Are you moving around enough? The takeaway from a new study of modern day hunter gatherers, the Hadza, is that our bodies need and respond to the kind of physical demands that these tribespeople still engage in most days.
It’s not too surprising that they move a lot, typically more than two hours a day. The men walk briskly searching for game animals off and on most days, and the women find, dig up, heft and prepare fruits, vegetables and other foods.
But, the vast majority of their activities are moderate. The tribespeople rarely run or are otherwise vigorously active.
They remain active, well into middle age and beyond, even those in their 70s moving as much as or more than the young.
The tribespeople have enviable heart health. The Hadza typically present low blood pressure and excellent cholesterol profiles across their life spans.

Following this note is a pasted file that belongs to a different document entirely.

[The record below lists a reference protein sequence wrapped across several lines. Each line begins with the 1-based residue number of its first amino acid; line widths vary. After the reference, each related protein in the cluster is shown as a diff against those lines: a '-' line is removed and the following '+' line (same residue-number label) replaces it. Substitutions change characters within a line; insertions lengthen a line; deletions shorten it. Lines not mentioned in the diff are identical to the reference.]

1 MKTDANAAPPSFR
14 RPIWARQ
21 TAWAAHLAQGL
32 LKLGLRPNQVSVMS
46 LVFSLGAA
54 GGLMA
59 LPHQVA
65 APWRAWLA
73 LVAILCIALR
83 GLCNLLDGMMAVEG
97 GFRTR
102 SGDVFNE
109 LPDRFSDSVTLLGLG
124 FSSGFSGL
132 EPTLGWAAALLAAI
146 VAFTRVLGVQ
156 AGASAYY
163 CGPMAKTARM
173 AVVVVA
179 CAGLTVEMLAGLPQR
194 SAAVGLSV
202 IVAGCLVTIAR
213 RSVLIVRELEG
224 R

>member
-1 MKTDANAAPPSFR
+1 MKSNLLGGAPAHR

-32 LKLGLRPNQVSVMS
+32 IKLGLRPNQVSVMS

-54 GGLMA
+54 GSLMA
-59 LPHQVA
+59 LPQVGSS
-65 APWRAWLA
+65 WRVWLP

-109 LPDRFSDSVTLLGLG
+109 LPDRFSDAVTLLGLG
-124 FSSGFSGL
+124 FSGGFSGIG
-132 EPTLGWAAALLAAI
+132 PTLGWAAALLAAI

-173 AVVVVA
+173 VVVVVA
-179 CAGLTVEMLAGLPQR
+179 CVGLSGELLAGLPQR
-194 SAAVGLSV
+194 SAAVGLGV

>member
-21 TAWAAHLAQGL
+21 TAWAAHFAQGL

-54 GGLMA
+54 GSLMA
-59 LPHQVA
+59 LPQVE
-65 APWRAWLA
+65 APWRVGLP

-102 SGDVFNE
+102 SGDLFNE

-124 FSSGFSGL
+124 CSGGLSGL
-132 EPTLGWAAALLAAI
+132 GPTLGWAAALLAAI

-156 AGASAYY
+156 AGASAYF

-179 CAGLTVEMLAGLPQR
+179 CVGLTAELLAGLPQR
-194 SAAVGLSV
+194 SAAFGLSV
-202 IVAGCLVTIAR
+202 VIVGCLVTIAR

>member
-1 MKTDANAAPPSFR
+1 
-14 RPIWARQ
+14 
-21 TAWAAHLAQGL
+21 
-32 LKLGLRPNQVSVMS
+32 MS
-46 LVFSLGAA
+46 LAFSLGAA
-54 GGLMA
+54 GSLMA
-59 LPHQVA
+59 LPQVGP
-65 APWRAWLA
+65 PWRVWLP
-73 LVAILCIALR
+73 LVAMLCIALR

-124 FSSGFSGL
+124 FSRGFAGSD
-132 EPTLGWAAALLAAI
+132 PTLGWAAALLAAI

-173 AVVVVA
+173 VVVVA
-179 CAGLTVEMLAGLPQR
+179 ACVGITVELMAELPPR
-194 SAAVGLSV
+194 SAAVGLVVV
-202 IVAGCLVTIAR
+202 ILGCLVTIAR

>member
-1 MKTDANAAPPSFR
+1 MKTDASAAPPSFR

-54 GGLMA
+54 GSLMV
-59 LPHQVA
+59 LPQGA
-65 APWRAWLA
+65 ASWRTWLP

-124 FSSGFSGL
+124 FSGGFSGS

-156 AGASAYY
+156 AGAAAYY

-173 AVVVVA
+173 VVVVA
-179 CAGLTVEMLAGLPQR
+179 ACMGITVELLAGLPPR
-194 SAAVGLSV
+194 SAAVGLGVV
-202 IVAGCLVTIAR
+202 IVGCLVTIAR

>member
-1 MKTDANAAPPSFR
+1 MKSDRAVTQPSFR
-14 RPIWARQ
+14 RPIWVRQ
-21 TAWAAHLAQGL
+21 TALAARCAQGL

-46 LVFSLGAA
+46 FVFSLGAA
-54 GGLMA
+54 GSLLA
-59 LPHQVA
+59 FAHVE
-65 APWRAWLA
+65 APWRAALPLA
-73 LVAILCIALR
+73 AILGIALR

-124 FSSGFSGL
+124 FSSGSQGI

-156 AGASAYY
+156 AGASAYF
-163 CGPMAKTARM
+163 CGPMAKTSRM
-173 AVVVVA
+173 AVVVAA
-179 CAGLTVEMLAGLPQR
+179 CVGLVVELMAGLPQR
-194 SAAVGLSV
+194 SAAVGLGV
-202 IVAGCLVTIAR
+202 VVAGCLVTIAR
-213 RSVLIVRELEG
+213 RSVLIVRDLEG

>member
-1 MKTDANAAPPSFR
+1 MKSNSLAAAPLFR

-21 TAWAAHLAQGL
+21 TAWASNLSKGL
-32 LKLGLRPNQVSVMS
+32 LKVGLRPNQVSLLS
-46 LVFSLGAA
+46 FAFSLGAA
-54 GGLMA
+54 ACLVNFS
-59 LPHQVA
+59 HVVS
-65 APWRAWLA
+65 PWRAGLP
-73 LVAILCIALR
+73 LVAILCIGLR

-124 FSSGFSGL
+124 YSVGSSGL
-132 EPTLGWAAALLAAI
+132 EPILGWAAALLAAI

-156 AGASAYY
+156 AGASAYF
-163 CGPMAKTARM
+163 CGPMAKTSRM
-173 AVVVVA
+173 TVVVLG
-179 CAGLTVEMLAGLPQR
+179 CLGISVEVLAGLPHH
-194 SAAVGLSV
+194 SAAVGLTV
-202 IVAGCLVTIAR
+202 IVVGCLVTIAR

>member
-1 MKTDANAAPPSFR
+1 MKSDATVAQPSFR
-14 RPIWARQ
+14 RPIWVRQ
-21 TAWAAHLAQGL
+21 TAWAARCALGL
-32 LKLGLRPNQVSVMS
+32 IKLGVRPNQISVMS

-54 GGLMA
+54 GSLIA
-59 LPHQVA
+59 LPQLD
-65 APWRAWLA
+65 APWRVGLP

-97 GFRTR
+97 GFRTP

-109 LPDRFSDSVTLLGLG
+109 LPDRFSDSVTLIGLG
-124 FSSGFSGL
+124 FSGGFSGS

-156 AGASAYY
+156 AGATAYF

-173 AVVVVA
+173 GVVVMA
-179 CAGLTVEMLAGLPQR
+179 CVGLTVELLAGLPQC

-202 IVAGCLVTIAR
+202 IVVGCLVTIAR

Some of their cardiovascular health is no doubt a result of diet, but the data intimate that the Hadzas’ active lifestyle, consisting of plenty of walking, lifting and generally being up and doing, helps to protect their hearts against disease.
Other parts of the Hadzas’ lives remain difficult and chancy. There’re real risks for untreated infections and illnesses, accidental deaths and no access to dental care.
These are risks that people in the industrial world have mitigated. But we now have the diseases of civilization which we might also be able to mitigate by following the Hadzas’ tendency of moving for a couple of hours a day. And it doesn’t have to be necessarily intense or hard.
I’ve excerpted the information above from a recent NYT article about recent studies of the Hadza people.